Is there an intolerance test that you know of specifically to be accurate?

[quote]hammerheadweds wrote:

[quote]JLone wrote:

[quote]hammerheadweds wrote:
I was diagnosed with Celiac Disease (auto-immune disorder which calls for a strict gluten free diet) during the offseason. I had a food intolerance test done and found that I’m intolerant to lactose and eggs and I’m supposed to limit beef and chicken to twice a week each. I think my biggest obstacle is getting enough cals in to meet my requirements.
[/quote]
First off, get a 2nd opinion.

Celiacs Disease aside why did your doctor tell you to limit chicken and beef?

Exactly how “intolerant” are you to lactose and eggs? (Use the scale the allergist gave you)
[/quote]

I had a full food tolerance test done. It tested a broad spectrum of foods. The scale they gave said 5 was considered intolerant, 3 was somewhat and below that is optimal. I was 5.4 for beef, 4.7 for chicken and lactose and eggs were both around 13 I can’t remember the exact number but quite high. However, this was done last summer right when I was diagnosed. I’m going to try to do it again after the season because the numbers should go down as my digestive system heals.

Is there an intolerance test that you know of specifically to be accurate?[/quote]
Sorry, I didn’t mean opinion, I meant 2nd set of tests. If you are going to another set after the season that would be good.

Let me personally say that I am sorry to hear you have celiacs disease. I only know one person with celiacs and her whole life revolves around it. Your best bet is going to be reading, reading and reading; books, food labels, menus, food manufactures websites. You even have to go so far as to know the kind of starch in your favorite liqueur. (I think authentic potato vodka is still safe)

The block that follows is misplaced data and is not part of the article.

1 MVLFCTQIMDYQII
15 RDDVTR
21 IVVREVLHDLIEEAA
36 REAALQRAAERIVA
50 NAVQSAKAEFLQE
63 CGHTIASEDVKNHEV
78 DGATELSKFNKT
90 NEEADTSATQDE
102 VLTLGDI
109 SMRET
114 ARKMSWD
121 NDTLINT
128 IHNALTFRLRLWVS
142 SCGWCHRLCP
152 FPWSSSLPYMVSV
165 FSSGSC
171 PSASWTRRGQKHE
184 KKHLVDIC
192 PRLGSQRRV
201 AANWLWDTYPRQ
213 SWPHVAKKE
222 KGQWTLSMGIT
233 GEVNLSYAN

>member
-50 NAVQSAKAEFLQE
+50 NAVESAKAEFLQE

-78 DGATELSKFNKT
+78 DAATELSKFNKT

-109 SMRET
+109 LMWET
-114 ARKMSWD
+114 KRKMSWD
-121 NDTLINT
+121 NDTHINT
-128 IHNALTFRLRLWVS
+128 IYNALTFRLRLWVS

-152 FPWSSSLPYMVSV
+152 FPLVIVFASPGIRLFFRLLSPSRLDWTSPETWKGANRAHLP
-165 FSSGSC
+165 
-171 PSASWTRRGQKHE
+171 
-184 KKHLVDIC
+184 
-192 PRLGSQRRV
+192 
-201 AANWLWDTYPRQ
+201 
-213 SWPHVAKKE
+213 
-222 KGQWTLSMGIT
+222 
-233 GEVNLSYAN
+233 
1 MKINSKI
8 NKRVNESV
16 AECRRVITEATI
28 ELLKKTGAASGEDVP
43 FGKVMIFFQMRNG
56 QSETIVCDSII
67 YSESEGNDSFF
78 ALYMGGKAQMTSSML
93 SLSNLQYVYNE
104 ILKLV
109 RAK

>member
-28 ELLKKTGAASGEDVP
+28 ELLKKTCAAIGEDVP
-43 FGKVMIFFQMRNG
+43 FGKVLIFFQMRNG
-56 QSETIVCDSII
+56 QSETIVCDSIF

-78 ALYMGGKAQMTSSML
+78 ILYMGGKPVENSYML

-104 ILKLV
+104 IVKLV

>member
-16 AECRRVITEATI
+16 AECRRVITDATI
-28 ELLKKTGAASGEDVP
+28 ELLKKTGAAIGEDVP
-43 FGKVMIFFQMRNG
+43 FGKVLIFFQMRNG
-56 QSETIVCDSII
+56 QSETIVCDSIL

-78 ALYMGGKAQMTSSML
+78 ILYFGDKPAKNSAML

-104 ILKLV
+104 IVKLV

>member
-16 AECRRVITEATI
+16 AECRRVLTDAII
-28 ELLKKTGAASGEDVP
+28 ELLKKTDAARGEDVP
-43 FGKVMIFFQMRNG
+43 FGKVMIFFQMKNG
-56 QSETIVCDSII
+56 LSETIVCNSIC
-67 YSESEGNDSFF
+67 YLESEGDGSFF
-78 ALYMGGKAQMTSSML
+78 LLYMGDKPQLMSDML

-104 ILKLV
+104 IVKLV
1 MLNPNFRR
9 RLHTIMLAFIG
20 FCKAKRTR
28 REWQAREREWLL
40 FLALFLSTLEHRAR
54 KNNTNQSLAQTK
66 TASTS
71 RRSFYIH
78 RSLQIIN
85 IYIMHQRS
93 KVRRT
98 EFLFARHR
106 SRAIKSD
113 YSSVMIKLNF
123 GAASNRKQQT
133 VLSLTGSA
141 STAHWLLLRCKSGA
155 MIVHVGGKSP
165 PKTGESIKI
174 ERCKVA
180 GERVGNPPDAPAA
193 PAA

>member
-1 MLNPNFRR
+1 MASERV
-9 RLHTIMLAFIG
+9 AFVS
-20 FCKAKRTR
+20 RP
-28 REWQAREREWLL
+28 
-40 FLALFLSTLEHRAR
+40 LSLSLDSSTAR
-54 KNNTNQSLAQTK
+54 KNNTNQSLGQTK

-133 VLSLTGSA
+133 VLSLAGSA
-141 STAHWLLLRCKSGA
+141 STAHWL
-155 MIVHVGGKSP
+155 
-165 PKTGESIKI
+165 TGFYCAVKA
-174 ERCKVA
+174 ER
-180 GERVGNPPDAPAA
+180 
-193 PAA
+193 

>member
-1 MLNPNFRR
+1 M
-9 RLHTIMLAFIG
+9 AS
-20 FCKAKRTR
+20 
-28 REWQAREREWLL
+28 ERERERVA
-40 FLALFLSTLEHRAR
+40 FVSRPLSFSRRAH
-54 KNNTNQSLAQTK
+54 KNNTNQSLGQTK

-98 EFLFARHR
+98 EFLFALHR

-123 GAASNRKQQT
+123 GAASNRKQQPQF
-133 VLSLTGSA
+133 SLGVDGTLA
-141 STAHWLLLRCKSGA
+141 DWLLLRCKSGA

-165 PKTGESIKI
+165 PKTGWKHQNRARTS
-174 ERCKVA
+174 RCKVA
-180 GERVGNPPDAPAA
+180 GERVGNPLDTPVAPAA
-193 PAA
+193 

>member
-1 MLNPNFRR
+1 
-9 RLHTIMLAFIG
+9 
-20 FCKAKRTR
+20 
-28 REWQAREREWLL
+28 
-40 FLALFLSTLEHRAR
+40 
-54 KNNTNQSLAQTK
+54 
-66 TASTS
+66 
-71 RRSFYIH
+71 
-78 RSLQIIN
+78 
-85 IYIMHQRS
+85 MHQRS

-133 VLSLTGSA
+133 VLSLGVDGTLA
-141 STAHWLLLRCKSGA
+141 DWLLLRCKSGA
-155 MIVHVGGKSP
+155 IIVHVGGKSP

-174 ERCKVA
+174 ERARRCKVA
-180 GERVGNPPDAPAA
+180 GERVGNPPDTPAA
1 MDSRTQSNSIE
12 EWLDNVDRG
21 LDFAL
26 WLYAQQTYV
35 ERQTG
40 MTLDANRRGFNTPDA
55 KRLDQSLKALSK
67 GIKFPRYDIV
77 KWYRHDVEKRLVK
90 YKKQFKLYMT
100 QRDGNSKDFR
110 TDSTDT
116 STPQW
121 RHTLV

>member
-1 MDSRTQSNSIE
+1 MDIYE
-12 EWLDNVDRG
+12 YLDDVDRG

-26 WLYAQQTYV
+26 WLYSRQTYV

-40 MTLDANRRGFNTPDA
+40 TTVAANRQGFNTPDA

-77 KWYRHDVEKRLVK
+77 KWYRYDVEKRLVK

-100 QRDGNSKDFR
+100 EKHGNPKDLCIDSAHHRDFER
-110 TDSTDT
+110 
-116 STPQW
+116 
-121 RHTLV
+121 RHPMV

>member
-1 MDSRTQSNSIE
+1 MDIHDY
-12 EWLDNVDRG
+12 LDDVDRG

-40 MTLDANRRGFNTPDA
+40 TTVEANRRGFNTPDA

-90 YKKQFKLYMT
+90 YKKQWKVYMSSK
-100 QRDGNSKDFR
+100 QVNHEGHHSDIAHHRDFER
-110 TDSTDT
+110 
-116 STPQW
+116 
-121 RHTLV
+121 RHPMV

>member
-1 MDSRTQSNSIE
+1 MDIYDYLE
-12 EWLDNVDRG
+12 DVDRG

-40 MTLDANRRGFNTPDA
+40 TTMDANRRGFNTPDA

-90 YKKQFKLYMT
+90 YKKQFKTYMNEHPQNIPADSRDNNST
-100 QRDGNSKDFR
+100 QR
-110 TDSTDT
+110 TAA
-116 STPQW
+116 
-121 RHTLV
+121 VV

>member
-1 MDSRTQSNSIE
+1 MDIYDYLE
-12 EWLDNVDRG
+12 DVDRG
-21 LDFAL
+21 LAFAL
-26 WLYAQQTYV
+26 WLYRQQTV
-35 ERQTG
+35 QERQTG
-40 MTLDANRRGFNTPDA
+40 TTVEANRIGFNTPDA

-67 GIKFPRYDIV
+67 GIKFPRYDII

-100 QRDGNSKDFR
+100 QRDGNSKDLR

I store like Whole Foods might be a good place to start since they will have a special section. Many online communities cater to people with celiacs as well.

Find a list of foods you are not allergic to and memorize them. And since you can’t eat beef or chicken find a protein powder that fits the bill too.

Yeah it was really tough at first but I’ve gotten used to it. I eat a lot more rice and potatoes now and I’ve found a couple brands of gluten-free pasta that I don’t mind. My billet mom has even gotten good at baking gluten-free. The worst is fast food though, I basically have no options. Its tough with ice cream out of the picture. Oh well, should be that much sweeter when the weight does come.

[quote]nighthawkz wrote:
Since your relative strength seems to be quite good: Try Dan John’s Mas Made Simple. It’s dirt cheap as an ebook on amazon and it WORKS if you have the guts to go through it.[/quote]
I’ll take a look at it, thanks. How many phases does it include?

[quote]hammerheadweds wrote:

[quote]nighthawkz wrote:
Since your relative strength seems to be quite good: Try Dan John’s Mas Made Simple. It’s dirt cheap as an ebook on amazon and it WORKS if you have the guts to go through it.[/quote]
I’ll take a look at it, thanks. How many phases does it include?[/quote]

It’s six weeks of hell, with a workout every three days so your weekly schedule will vary. Each training has three parts: upper body strength training, barbell complexes and high rep back squats. If you eat enough food as you should, you can gain a LOT, especially in the legs. After those six weeks, get on any program that focuses on compound lifts in the 3-8 rep range and won’t have you hit the gym more often than 4x/week.